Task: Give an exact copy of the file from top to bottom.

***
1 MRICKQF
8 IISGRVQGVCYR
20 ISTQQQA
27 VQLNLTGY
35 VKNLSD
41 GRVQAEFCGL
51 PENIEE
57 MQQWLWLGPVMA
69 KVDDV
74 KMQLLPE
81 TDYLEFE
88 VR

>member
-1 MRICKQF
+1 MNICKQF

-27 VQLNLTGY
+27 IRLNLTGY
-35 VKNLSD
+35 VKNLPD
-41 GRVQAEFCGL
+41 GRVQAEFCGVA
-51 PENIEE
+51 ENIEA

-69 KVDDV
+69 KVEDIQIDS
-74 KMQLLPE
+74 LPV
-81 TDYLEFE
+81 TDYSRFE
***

1 MRICKQF
8 IISGRVQGVCYR
20 ISTQQQA
27 VQLNLTGY
35 VKNLSD
41 GRVQAEFCGL
51 PENIEE
57 MQQWLWLGPVMA
69 KVDDV
74 KMQLLPE
81 TDYLEFE
88 VR

>member
-1 MRICKQF
+1 MNICKQF

-27 VQLNLTGY
+27 IRLNLTGY
-35 VKNLSD
+35 VKNLPD
-41 GRVQAEFCGL
+41 GRVQAEFCGVA
-51 PENIEE
+51 ENIEA

-69 KVDDV
+69 KVEDIQIDS
-74 KMQLLPE
+74 LPV
-81 TDYLEFE
+81 TDYSRFE